Ministering to the terminally ill

Have you ever found yourself at a loss for words when you’ve heard that a friend or relative is dying, and the person is not a follower of Christ? You know that Christ is their only hope for eternity, but they may not feel the same way.

Most believers really want to minister to such people, but do not know what would be the right thing to do or say. Churches seldom teach their members how to minister to unbelievers, especially those who are terminally ill.

The fact that God can and wants to heal the sick is without question. In this article, however, the focus will be on how to practically reach out to an unsaved person who has been informed that nothing more can be done for them medically.


What you need to know

1. People want to know God
Although it may not seem like it outwardly, the moment someone learns they are terminally ill, their thinking changes. You can pay such a person a visit and start by just asking them to tell you what happened. Allow them to tell their story. Ask them questions. Be sincerely interested in their journey, their questions, their regrets, the things they still want to do before they pass. Allow them to talk.

Continuously ask the Holy Spirit to show you a way in which you can relate to one of their experiences in life – an experience you can use to share what happened to you in similar circumstances. And then you tell them how the Lord Jesus helped you through that time.

Often when we acknowledge the questions a person has, it opens the door for a straightforward conversation with them about Christ. It might not be at the first visit, they may be too tired or troubled. So, listen to the Holy Spirit to show you when they are ready for you to share openly.

Do not force them to take immediate decisions. Give them time to contemplate and think about what you have said. Visit them again later during the day or the next day.


2. People want to know if there really is life beyond the grave
One of the most important things a terminally ill patient wants to know for certain, is that there is life after death. You can tell them how a seed or flower bulb has to be buried in the ground before beauty can come from it. In the same way, our natural bodies are decaying, but in each of us there is a spiritual body that will live eternally.

1 Corinthians 15:42-44 says: So also is the resurrection of the dead. The body is sown in corruption, it is raised in incorruption. 43 It is sown in dishonor, it is raised in glory. It is sown in weakness, it is raised in power. 44 It is sown a natural body, it is raised a spiritual body. There is a natural body, and there is a spiritual body. Do not be shy to read these Scriptures to them– they are powerful and cut to the heart more than any of our own words can ever do.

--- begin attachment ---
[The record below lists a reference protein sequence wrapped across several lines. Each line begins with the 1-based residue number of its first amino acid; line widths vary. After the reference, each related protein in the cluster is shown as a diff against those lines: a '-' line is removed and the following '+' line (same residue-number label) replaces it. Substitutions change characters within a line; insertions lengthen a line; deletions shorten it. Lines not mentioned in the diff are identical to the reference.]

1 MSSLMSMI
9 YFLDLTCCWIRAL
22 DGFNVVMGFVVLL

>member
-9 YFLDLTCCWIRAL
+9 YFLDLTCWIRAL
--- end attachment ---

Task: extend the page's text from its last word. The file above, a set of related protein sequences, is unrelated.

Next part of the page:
The impact of the knowledge that your life is coming to an end, is hyper-traumatic to say the least. Those without the Lord Jesus may wonder whether what you share is true or not. Just keep praying for them. Keep on sharing the truth of Christ day after day, as long as you have the opportunity. Share Christ as hope amidst death’s brutality.


3. Life and death questions
Everyone wants to know what will happen to them when they die. Or how to escape death. Once they are ready to ask questions about life and death, listen attentively. Answer as well as you can. Be honest from your own point of view. You can say something like, “I do not know where you stand, but the one thing that has brought me true peace and calm was when I acknowledged that I needed God”. And then, because your approach was not offensive, you may have opportunity to share openly. And then allow them to respond to what you just shared.

Trust the Holy Spirit to lead you all the way. Have some Scripture verses ready that you can read to them – the hearing of the Word cuts to the heart by the grace of the Holy Spirit. The word ‘gospel’ means news. It is the news about who Jesus Christ is, what He has done and how that changes everything for all of us. (Scriptures: Isaiah 53:5; Mark 10:45; John 3:16; Acts 10:43, 13:38-39, Romans 4:25, 5:8; 1 Corinthians 15:1-6; 2 Corinthians 5:19, 21; 2 Timothy 2:8; Titus 2:14, 3:4-7; Hebrews 9:28; 1 Peter 2:24, 3:18; 1 John 4:10).


4. When they are unconscious
What if they are unconscious when you first arrive? It is well known that people are aware of their surroundings when in a coma or unconscious. You can sit at their bedside and speak to them openly about Christ. Do not waste time – speak openly and boldly. Pray for them in their hearing. Read Scriptures to them out loud. And then ask them to press your hand or move their eyelids if they agree with you. Keep on praying and ministering to them for as long as it is possible. Even if they do not respond, they are still attentive – continue to do this in faith.


To summarise
  1. Listen to their story.
  2. Read Scriptures and quote what the Bible says.
  3. Speak comfort and hope to them.
  4. Ask what you can do for them practically – serve them. This is part of your testimony.
  5. Talk about heaven – tell stories of heaven, what you have read in Scripture and heard from the testimonies of others.
  6. Be faithful in what you can do and trust the Holy Spirit to do what only He can do. Give thanks for every opportunity to minister to someone in such a situation.

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